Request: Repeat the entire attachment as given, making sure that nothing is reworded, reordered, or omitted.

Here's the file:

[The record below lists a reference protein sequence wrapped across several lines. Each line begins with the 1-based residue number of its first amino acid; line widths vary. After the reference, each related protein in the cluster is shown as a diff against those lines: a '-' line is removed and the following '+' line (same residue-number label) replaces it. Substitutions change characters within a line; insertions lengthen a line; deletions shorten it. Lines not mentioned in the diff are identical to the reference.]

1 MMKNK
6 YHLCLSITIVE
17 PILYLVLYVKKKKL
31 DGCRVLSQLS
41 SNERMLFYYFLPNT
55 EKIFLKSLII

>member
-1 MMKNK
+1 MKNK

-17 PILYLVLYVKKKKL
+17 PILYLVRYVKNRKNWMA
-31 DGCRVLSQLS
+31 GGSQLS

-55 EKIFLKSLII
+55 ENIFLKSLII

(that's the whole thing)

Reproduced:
[The record below lists a reference protein sequence wrapped across several lines. Each line begins with the 1-based residue number of its first amino acid; line widths vary. After the reference, each related protein in the cluster is shown as a diff against those lines: a '-' line is removed and the following '+' line (same residue-number label) replaces it. Substitutions change characters within a line; insertions lengthen a line; deletions shorten it. Lines not mentioned in the diff are identical to the reference.]

1 MMKNK
6 YHLCLSITIVE
17 PILYLVLYVKKKKL
31 DGCRVLSQLS
41 SNERMLFYYFLPNT
55 EKIFLKSLII

>member
-1 MMKNK
+1 MKNK

-17 PILYLVLYVKKKKL
+17 PILYLVRYVKNRKNWMA
-31 DGCRVLSQLS
+31 GGSQLS

-55 EKIFLKSLII
+55 ENIFLKSLII